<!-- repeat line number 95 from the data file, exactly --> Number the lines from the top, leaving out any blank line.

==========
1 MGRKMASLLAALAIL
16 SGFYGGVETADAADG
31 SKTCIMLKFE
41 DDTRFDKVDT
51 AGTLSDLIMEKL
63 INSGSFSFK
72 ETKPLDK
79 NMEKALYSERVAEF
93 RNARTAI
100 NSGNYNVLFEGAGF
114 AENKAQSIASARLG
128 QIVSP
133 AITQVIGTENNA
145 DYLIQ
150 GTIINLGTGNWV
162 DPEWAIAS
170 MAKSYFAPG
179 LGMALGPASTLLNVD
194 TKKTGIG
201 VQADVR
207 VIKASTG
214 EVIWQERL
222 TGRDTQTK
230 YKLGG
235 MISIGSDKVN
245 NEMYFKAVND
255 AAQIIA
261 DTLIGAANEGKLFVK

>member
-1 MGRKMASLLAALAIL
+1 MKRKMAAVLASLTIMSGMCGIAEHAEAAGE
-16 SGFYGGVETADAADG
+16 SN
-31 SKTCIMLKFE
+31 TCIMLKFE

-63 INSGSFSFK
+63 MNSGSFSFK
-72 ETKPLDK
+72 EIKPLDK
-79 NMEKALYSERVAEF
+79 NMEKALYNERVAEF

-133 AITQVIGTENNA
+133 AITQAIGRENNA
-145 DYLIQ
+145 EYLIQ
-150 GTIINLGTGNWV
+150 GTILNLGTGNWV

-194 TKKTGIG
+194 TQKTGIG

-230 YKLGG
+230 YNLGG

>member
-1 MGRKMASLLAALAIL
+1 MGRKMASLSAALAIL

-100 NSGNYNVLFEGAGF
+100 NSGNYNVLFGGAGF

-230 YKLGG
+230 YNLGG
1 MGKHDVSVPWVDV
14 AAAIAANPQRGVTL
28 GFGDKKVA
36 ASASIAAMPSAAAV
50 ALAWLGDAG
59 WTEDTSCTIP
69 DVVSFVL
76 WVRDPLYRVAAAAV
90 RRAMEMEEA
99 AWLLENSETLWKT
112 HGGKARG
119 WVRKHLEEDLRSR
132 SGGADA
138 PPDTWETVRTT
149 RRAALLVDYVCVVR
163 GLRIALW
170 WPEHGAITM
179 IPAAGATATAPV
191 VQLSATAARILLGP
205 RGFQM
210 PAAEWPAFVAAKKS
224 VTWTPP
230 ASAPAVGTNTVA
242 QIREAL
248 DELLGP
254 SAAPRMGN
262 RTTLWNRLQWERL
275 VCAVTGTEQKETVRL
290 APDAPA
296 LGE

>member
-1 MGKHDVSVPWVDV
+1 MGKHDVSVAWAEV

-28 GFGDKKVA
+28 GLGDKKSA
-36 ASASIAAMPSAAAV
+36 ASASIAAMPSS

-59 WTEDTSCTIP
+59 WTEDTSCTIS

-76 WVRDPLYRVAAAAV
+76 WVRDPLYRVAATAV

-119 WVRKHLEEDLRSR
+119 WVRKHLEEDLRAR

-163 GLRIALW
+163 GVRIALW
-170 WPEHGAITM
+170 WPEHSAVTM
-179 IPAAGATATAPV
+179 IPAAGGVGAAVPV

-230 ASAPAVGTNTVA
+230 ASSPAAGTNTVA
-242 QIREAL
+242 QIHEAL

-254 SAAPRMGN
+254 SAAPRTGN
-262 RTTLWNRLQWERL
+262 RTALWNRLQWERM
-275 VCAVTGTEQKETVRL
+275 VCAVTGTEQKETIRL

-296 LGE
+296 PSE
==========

+36 ASASIAAMPSS